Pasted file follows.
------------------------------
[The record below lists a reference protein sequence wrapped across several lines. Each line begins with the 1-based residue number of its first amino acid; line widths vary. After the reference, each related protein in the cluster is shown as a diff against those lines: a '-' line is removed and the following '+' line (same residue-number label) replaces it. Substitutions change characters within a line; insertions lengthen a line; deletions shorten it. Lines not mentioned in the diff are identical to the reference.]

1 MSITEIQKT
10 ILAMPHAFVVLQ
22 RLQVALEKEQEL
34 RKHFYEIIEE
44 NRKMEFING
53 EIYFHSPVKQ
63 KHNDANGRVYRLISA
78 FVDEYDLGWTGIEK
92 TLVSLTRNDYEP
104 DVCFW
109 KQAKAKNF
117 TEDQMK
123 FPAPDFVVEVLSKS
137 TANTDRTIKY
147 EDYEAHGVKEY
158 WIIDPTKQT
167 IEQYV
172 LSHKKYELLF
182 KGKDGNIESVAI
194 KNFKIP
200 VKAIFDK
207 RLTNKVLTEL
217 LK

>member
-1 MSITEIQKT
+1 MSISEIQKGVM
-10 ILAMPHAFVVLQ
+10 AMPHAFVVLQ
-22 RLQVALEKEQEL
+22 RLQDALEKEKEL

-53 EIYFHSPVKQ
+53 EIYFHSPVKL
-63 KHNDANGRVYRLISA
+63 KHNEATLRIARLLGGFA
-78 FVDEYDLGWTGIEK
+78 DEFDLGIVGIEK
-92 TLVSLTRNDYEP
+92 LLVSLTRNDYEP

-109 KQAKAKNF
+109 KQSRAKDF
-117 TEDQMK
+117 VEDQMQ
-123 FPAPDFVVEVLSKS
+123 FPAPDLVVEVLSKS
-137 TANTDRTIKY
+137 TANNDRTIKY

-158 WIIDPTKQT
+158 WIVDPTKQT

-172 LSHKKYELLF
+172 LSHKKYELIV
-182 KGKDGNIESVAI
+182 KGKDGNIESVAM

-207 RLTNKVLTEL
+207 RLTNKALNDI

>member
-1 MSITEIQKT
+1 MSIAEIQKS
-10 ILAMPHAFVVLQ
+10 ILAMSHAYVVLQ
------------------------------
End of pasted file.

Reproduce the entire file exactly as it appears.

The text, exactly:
[The record below lists a reference protein sequence wrapped across several lines. Each line begins with the 1-based residue number of its first amino acid; line widths vary. After the reference, each related protein in the cluster is shown as a diff against those lines: a '-' line is removed and the following '+' line (same residue-number label) replaces it. Substitutions change characters within a line; insertions lengthen a line; deletions shorten it. Lines not mentioned in the diff are identical to the reference.]

1 MSITEIQKT
10 ILAMPHAFVVLQ
22 RLQVALEKEQEL
34 RKHFYEIIEE
44 NRKMEFING
53 EIYFHSPVKQ
63 KHNDANGRVYRLISA
78 FVDEYDLGWTGIEK
92 TLVSLTRNDYEP
104 DVCFW
109 KQAKAKNF
117 TEDQMK
123 FPAPDFVVEVLSKS
137 TANTDRTIKY
147 EDYEAHGVKEY
158 WIIDPTKQT
167 IEQYV
172 LSHKKYELLF
182 KGKDGNIESVAI
194 KNFKIP
200 VKAIFDK
207 RLTNKVLTEL
217 LK

>member
-1 MSITEIQKT
+1 MSISEIQKGVM
-10 ILAMPHAFVVLQ
+10 AMPHAFVVLQ
-22 RLQVALEKEQEL
+22 RLQDALEKEKEL

-53 EIYFHSPVKQ
+53 EIYFHSPVKL
-63 KHNDANGRVYRLISA
+63 KHNEATLRIARLLGGFA
-78 FVDEYDLGWTGIEK
+78 DEFDLGIVGIEK
-92 TLVSLTRNDYEP
+92 LLVSLTRNDYEP

-109 KQAKAKNF
+109 KQSRAKDF
-117 TEDQMK
+117 VEDQMQ
-123 FPAPDFVVEVLSKS
+123 FPAPDLVVEVLSKS
-137 TANTDRTIKY
+137 TANNDRTIKY

-158 WIIDPTKQT
+158 WIVDPTKQT

-172 LSHKKYELLF
+172 LSHKKYELIV
-182 KGKDGNIESVAI
+182 KGKDGNIESVAM

-207 RLTNKVLTEL
+207 RLTNKALNDI

>member
-1 MSITEIQKT
+1 MSIAEIQKS
-10 ILAMPHAFVVLQ
+10 ILAMSHAYVVLQ